Based on our observations, they do not prefer young children but can learn to like/tolerate them. Small children (toddlers) should always be supervised with them, and ALL children should be taught how to hold them, be gentle, be patient, etc. before being allowed to play with the dachshunds. Our females are very affectionate to our own children, but not usually to visiting children.
We do not have trouble with this with our dachshunds. We feed them high quality food and, except for the occasional tiny treat, we do not feed them anything else. They have a large yard to play in and are often wrestling and chasing each other. They get plenty of exercise.
Our dachshunds learned all the house rules quickly. Some people say this breed is extra difficult to potty train. Our females were completely house trained in a few months. Our males will mark their territory here and there behind our even though they know better. The key is consistency and rewarding good behavior/discouraging bad behavior. They are very smart and definitely know what we ask of them. If completely undisciplined, they will rarely obey and be stubborn. With a small amount of discipline for disobedience and then a treat when they obey, they are very happy and well-behaved little dogs.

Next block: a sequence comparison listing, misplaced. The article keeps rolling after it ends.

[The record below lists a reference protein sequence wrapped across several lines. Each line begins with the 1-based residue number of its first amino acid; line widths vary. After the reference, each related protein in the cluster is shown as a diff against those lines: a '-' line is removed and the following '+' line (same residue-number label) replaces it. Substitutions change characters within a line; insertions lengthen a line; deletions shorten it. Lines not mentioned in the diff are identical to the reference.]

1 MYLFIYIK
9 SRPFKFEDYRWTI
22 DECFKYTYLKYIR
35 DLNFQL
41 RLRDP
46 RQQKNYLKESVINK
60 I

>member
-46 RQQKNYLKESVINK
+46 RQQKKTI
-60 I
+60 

They are incredibly loyal and take being little watchdogs seriously. They will definitely sound the alarm when anyone comes to the door or they hear, smell, or see anything out of the ordinary. However, as far as continuing to bark and not stop even when you want them to stop - they can be trained to learn to calm down sooner rather than later.
Our dachshunds LOVED our terrier as much as they love us. They prefer for everything to always stay the same (they do very well with routine). They tend to be cautious when meeting new people, but if the first meeting goes well, they will run to greet the person the next time they see them. The more socialization the better for these little dogs.
Ours do not. I suggest that it is according to each individual puppy's temperament and also in the way someone greets them. Greeting them calmly or ignoring them for the first few minutes usually completely alleviates the problem if a puppy is prone to it.